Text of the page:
Reviewed by jenn-haight1602 2 / 10

The Counselor proves that talented people can produce a horrendous mess

When the names Ridley Scott and Cormac McCarthy are connected to a project, one can't help but visualize the noir visual poetry of Scott's Blade Runner and think of the harsh, grim storytelling excellence of Cormac McCarthy. Unfortunately their project, The Counselor, lacks all of the wonder that has gained them respect in the film industry.

The story, the first original screenplay written by Cormac McCarthy, is meant to be didactic but instead comes off as a pedantic mess. It clomps where it should glide and leaves film-goers expecting more than they receive. The story is about a lawyer, The Counselor, who somehow (that is never explained), is brought into a drug deal of some kind (which is never clarified), to an extent that we aren't privy to. There is also a secondary tier of characters who The Counselor knows, many of whom are also involved in the drug deal yet we never learn why or how they're involved; not what I was expecting from a man heralded as the most important writer in the country. Add to the soggy script McCormack's usual lack of understanding about women, his fascination with unnatural sex and predictable, but not particularly interesting violence. There are dozens of nonsense plot turns and character inconsistencies. Long amounts of time are spent in developing characters that never appear to have any significance in the film. Wise men abound; there's a wise diamond expert, drug cartel lord, and a couple of un-identified wise men. Meanwhile, the only three women in the film are a whore, a personified animal and nun. There are a few other women to be seen; either dancing in bikinis or pouring coffee.

Whether it comes from the script or was added as an artistic touch from Scott, there is an infusion of grade school obvious symbolism throughout the film which is so blatantly obvious it borders on being offensive. The good guys live in completely white houses and the bad guys all drive black vehicles, that sort of thing. One of the many weaknesses of the film is the cartoon-like quality of the characters. It's difficult to determine if they were written that way or if it was an artistic decision on the part of Scott. Either way the experiment was a failure. While the cartoon effect can be used deftly in film, in this picture it creates one more bruise on an all around achingly painful film.

Occasionally a disastrous script can still work on some level if there are exceptional performances. Unfortunately the two leads, Michael Fassbender and Cameron Diaz, are the weakest links in the picture. Michael Fassbender, as the good guy who made a bad choice, is meant to keep us engaged, even if we don't understand his motives or his reactions. We should feel something with or for the character. His performance is so flat that even at his most sniveling, snot-flying crying moments the audience sits in a numbed daze.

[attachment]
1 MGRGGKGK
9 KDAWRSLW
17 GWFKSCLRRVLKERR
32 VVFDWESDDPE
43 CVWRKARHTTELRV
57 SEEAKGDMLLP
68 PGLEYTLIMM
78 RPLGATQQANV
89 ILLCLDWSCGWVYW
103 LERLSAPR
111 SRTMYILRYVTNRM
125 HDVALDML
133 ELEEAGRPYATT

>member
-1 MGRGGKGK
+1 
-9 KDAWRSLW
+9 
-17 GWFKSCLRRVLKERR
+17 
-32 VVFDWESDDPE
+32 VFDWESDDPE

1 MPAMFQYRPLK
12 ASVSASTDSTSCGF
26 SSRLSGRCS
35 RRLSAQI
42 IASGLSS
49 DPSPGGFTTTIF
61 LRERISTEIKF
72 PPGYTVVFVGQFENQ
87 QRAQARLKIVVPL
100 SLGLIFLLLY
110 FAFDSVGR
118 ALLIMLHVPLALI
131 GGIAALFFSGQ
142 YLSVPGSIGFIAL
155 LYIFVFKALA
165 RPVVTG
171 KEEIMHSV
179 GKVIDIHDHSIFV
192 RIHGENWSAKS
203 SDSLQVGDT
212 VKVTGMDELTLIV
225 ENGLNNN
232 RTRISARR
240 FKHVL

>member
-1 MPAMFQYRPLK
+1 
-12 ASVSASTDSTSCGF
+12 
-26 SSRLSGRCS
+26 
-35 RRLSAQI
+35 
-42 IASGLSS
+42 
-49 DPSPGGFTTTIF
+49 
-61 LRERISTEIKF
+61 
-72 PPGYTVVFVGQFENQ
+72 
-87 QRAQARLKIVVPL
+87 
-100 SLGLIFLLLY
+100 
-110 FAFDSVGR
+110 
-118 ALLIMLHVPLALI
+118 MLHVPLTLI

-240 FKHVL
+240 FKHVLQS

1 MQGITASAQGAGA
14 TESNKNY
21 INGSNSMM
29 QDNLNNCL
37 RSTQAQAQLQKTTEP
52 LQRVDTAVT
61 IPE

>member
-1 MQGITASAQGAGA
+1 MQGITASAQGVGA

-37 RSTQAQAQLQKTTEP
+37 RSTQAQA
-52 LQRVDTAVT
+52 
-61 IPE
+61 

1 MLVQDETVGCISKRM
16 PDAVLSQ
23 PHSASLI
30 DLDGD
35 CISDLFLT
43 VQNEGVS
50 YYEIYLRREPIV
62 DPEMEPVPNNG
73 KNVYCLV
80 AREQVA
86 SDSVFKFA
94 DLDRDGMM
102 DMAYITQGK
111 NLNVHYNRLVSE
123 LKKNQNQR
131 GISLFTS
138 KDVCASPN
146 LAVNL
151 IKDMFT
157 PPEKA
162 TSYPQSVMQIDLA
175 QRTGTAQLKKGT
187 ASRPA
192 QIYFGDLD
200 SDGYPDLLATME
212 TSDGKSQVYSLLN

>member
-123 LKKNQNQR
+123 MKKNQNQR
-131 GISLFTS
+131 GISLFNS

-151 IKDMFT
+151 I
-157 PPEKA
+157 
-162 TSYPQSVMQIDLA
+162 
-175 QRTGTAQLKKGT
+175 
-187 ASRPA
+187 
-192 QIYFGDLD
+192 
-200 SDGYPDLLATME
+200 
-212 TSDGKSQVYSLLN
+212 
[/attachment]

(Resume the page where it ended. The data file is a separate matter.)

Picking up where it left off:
Cameron Diaz is painfully inept for the lead role in which she is cast. She's supposed to be terrifying and mysterious, but instead comes off as not understanding the meaning of most of her lines as she recites them in a staccato tone reminiscent of a poor high school performance. It is such a clunky performance that she often emphasizes the wrong word in lines of dialog. As if her performance isn't ludicrous enough she is also saddled with a ridiculous appearance. Her character is literally designed to look like a cheetah. Her hair is sculpted to resemble the cat and she is tattooed from behind the ear all the way down her back with a cheetah pattern. The film opens and ends with a hit-you-over-the-head-with-a-frying-pan obvious symbol that she is the hunter. We're told repeatedly that she has "done everything," and she says that she has "done very bad things" yet the only example we are given is a sophomoric, insulting, male erotic fantasy in the form of masturbation. The final scene of the film, which should be edifying and revelatory, instead is painfully predictable and full of the hunter symbolism which represses any message that could survive Diaz's droll delivery.

image Javier Bardem, with his crazy troll hair and unthinkable clothing combinations, is ironically the most human of all the characters and perhaps it's due to his exceptional acting prowess. He is forlorn and powerful; confused and focused. The complexities that he brings to the part offer a welcome respite from the bland work by the leads.

Brad Pitt shows up in all of the advertising but his part is minute. He plays an urban cowboy of sorts; he dresses in outdated polyester cowboy garb and is smart enough to have a well planned exit strategy if things go wrong. We are supposed to believe that this same man would fall for an obvious female infiltrator and that he would order Heineken at a bar in El Paso, TX. His character would never order an import. Conflicting minor details like this compound the myriad of larger problems with the film.

Penelope Cruz's beauty and talent is completely wasted. Her character is so one dimensional you feel as if you can see through her. She is stereo-typically the "wife" in the "wife" or "slut" scenario to the point that she wears a cross necklace, talks about going to church, is hesitant to talk dirty to her lover and doesn't want to know the value of her diamond.

There have been no early reviews for the film. Many wanted to believe that it was to refrain from plot spoilers and maintain an air of mystery. The truth is much less interesting. It's because this is a horrible film in every possible way.

Read more IMDb reviews


Be the first to leave a comment